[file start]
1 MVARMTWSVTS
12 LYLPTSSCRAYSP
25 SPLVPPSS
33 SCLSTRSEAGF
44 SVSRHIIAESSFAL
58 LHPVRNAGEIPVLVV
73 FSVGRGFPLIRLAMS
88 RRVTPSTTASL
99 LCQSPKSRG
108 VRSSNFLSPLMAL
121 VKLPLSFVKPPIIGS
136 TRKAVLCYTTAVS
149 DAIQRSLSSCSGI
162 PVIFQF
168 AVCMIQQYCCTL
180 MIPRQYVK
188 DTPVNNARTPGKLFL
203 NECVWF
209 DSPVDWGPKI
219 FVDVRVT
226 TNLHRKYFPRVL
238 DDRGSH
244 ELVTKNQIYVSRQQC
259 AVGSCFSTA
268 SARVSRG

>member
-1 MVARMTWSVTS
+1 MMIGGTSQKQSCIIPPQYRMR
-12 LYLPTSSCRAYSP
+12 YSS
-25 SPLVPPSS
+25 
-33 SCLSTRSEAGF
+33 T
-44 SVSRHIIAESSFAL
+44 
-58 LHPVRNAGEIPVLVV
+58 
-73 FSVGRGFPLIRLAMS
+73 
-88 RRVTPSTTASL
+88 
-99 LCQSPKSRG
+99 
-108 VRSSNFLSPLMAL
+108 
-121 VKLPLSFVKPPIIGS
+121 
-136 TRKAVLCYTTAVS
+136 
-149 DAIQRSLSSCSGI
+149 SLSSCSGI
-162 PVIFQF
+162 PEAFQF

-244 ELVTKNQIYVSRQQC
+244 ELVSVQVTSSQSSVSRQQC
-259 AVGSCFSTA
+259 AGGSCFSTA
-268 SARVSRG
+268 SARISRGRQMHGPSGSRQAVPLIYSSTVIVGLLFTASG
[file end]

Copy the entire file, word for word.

1 MVARMTWSVTS
12 LYLPTSSCRAYSP
25 SPLVPPSS
33 SCLSTRSEAGF
44 SVSRHIIAESSFAL
58 LHPVRNAGEIPVLVV
73 FSVGRGFPLIRLAMS
88 RRVTPSTTASL
99 LCQSPKSRG
108 VRSSNFLSPLMAL
121 VKLPLSFVKPPIIGS
136 TRKAVLCYTTAVS
149 DAIQRSLSSCSGI
162 PVIFQF
168 AVCMIQQYCCTL
180 MIPRQYVK
188 DTPVNNARTPGKLFL
203 NECVWF
209 DSPVDWGPKI
219 FVDVRVT
226 TNLHRKYFPRVL
238 DDRGSH
244 ELVTKNQIYVSRQQC
259 AVGSCFSTA
268 SARVSRG

>member
-1 MVARMTWSVTS
+1 MMIGGTSQKQSCIIPPQYRMR
-12 LYLPTSSCRAYSP
+12 YSS
-25 SPLVPPSS
+25 
-33 SCLSTRSEAGF
+33 T
-44 SVSRHIIAESSFAL
+44 
-58 LHPVRNAGEIPVLVV
+58 
-73 FSVGRGFPLIRLAMS
+73 
-88 RRVTPSTTASL
+88 
-99 LCQSPKSRG
+99 
-108 VRSSNFLSPLMAL
+108 
-121 VKLPLSFVKPPIIGS
+121 
-136 TRKAVLCYTTAVS
+136 
-149 DAIQRSLSSCSGI
+149 SLSSCSGI
-162 PVIFQF
+162 PEAFQF

-244 ELVTKNQIYVSRQQC
+244 ELVSVQVTSSQSSVSRQQC
-259 AVGSCFSTA
+259 AGGSCFSTA
-268 SARVSRG
+268 SARISRGRQMHGPSGSRQAVPLIYSSTVIVGLLFTASG